If you're interested if a very nice use example, look here in the comments.

Comments (0)

Variable cache layer... Var-block - wouldn't that be something?

Tuesday, 22 April 2008, 19:49
Categories: Lab
Tags: variable cache, var cache, cache control, cache layer, viewcache, cache-block, var-block

It took me fairly long time to figure out what particular tool available from PHP in my custom software and website implementations was missing from eZ Publish... but I finally got it. It's the ability to dynamically, flexibly cache variables, understood as operation or logic results, stored in a reusable form. Naturally, there is no significant need of caching simple variables defined directly within the pagelayout, just like these:

{def $my_var=345}
{def $my_other_var=hash( 'a', '4023' )}

However, it gets worse not being able to cheaply store an array of ten values, whose fetching/generating cost was over fifty or one hundred SQL queries, several files accessed in the file system, etc.

Problem

The problem seems quite straightforward - out of many caching techniques and layers in eZ Publish, only two are universally useful: the viewcache and the cache-blocks. Unfortunately, both of them store presentation layer results rather than data, and both are quite independent. As a result:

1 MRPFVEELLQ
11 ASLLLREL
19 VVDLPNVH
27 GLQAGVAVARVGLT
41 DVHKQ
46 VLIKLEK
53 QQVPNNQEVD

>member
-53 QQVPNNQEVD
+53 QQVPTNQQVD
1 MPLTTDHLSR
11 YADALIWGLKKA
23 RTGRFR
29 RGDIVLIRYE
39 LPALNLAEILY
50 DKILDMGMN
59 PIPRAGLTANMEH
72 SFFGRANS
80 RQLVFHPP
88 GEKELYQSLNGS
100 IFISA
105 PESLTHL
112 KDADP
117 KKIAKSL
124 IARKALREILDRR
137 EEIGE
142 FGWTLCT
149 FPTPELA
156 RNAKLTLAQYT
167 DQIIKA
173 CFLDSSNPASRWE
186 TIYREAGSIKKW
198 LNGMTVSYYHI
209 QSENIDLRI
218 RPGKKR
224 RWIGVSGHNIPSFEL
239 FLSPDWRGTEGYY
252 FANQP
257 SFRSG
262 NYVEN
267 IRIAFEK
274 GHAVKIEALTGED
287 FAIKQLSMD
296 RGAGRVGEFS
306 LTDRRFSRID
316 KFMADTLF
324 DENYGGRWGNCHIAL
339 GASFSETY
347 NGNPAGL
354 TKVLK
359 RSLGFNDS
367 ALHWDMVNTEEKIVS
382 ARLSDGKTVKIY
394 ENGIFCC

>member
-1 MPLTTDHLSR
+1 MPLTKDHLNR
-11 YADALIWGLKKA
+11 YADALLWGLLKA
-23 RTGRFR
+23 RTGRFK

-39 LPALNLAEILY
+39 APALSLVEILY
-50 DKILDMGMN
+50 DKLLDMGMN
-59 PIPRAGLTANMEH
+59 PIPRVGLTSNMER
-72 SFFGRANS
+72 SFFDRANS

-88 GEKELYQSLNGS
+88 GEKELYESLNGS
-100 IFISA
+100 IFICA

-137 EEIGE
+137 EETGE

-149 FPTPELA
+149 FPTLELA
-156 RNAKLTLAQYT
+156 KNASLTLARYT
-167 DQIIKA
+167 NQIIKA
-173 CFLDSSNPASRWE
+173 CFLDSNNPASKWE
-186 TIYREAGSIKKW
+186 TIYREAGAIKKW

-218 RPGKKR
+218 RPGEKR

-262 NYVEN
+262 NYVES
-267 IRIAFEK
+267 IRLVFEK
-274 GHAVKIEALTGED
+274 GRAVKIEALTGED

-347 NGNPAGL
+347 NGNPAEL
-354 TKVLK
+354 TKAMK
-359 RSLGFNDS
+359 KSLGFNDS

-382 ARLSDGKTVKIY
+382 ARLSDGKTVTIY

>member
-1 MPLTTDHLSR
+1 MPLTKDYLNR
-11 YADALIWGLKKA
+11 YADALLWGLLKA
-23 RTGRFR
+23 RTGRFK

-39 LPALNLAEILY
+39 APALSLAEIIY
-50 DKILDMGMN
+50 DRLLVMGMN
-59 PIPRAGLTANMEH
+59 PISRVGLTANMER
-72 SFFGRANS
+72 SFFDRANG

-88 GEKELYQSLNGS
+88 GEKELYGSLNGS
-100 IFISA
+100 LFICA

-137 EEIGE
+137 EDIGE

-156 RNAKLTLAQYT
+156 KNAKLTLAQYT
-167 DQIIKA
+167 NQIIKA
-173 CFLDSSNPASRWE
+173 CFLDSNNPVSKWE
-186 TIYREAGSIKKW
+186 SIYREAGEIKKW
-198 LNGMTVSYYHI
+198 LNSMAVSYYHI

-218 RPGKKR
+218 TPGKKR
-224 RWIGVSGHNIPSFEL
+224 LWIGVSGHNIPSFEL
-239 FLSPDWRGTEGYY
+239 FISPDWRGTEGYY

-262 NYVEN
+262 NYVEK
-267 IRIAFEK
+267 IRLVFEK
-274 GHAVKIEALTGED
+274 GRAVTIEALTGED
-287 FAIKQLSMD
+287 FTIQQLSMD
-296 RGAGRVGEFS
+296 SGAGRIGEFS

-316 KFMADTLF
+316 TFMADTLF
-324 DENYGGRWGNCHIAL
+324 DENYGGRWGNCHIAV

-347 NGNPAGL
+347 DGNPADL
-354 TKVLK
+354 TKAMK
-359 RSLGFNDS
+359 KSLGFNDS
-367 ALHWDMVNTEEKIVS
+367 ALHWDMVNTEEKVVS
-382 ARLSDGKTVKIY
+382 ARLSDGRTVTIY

1. Whenever you crave for variables that will be used by several cache-blocks in the pagelayout, they must be placed outside of cache-blocks themselves. Don't get fooled by the top cache-block apparently holding the variables used further on - it's a coincidence. This may only work if all expiry times are equal for all the blocks and no subtree expiry is ever used (or you've used bugged eZ 4.0.0 for half-a-year, where subtree expiry is simply broken and it's easy to take it as the default behavior), provided that the blocks never got desynchronized. The point is: variables must be kept outside cache-blocks and they will not be cached.
  2. The module result gets generated before the pagelayout, so there's little reusability between their vars.
So what's missing?

My idea is a cache layer halfway between logic/data and the presentation layer. It could be a variable-dedicated cache-block equivalent (maybe a var-block?).

Example: Imagine a website that for each of its node views should be able to access both current node data (data map) as well as root node data in order to make some decisions, calculations, etc. Further, the data could be required by at least three of its cache blocks (with different expiry times, expiry rules and "uncomfortable" locations within the pagelayout). Today that sort of combination requires a substantial...

The var-block as I imagine it would have expiry settings similar to cache-blocks: subtree expiry, expiry ignore, expiry time and a flexible key management. In order to prevent frequent file system access, var-block could serialize variable collections rather than just singles. An additional "collection name" parameter could help organize the blocks within the pagelayout.

Please let me know what you think.